Live Jazz: Diana Krall at the Hollywood Bowl

By Don Heckman

Diana Krall’s performance Friday before a near capacity crowd at the Hollywood Bowl — the first of two nights in a row at the 18,000 seat venue — was an impressive affirmation of the major star she has become. It was also a remarkable accomplishment for an artist who, fifteen or so years ago, once remarked — half jokingly, to be sure, — that she’d be happy to have a regular weekend gig at at a Holiday Inn.

diana_krall piano
Photo by Bill King

The program she offered — backed by guitarist Anthony Wilson, bassist Robert Hurst and drummer Jeff Hamilton, with the Los Angeles Philharmonic conducted by Alan Broadbent — was a Readers Digest selection from her hit albums of the past decade.

Krall’s most important creative assets are numerous: her capacity to make the most of the subtle connections between her singing and her piano; her understanding of story telling as a musical expression; the caressingly cool and mellow sound of her voice; the irresistible under current of rhythmic lift that is ever present in her phrasing.

All those qualities, and more, were applied to a program that embraced everything from her usual opening number, “I Love Being Here with You” to the whimsical “Frim Fram Sauce” and “The Boy From Ipanema” (from her latest CD, Quiet Nights, She cranked up the blonde bombshell sex appeal with “Do It Again,” then shifted gears into the poignant intimacy of Gordon Jenkins and Johnny Mercer’s WW II classic, “P.S. I Love You.” In between numbers, she offered a few humorous quips with the sort of comfortable ease with an audience that was not always present in her more youthful performances. But she’s come a long way since then.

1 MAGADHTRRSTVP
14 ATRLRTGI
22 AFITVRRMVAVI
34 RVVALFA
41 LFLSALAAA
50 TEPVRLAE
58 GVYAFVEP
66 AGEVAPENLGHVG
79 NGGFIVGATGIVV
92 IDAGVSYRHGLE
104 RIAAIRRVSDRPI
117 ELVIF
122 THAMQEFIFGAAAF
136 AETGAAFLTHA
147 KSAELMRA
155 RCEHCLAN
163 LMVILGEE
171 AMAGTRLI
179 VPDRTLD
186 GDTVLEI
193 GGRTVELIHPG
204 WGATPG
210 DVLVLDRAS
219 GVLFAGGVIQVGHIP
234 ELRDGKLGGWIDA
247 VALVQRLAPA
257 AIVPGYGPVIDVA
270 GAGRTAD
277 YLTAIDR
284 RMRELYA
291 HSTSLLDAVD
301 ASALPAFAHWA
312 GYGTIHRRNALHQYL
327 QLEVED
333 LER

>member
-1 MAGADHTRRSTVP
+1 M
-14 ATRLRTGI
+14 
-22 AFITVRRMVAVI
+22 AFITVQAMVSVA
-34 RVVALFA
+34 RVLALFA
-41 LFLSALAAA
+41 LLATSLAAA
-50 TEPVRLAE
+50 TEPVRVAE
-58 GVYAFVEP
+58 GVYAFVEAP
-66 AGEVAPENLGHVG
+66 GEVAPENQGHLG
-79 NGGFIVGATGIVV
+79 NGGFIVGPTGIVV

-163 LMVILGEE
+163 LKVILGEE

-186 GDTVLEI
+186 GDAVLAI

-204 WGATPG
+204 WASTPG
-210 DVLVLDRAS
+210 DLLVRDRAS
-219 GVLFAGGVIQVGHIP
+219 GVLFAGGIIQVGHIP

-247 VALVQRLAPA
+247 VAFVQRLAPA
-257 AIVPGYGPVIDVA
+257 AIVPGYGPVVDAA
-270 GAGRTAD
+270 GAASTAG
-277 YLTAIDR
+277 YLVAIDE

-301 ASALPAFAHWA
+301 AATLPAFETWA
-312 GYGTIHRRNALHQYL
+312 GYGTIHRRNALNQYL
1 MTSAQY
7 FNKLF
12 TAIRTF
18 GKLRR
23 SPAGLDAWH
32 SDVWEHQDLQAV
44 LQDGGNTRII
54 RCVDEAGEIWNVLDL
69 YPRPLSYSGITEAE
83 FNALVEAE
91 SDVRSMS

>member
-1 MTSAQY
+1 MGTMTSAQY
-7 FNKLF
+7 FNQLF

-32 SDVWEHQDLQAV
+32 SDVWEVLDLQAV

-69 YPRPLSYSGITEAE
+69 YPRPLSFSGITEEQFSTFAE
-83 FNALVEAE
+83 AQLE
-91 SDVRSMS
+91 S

There was, in fact, only one noticeable flaw that surfaced in an otherwise convincing musical offering. And that was Krall’s tendency to employ long, back-of-the-throat notes — emitted with a kind of “uhhhhhhhh” sound. They’ve always been a colorful part of her interpretive tools, but — for this performance, at least — they moved too far into the front and center of her singing, intruding upon the otherwise rich palette of Krall vocal timbres.

That carp aside, Krall’s readings — within the comfortable surroundings of her quartet, as well as the lush orchestral cushioning provided by the arrangements of Johnny Mandel and Claus Oberman — were the work of a mature and persuasive musical artist.

The opening half of the program featuring the Los Angeles Philharmonic, conducted by Benjamin Wallfisch, began with a pair of works by Mexican composer Arturo Márquez. Although both were performed with enthusiasm, the intensely rhythmic passages of Danzón No 2, in particular, seemed to elude the crisply integrated articulation they required. Morton Gould’s high spirited orchestrations of Juan Tizol’s Caravan and Ernesto Lecuona’s Malagueña received more successful treatment.



4 thoughts on “Live Jazz: Diana Krall at the Hollywood Bowl

  1. Nice music clip – until about 1 minute in, when I had to stop watching. Where did this lame audience come from, with the loud clapping on the WRONG BEAT? Please, don’t tell me they were Americans (but I bet they were).

    Like

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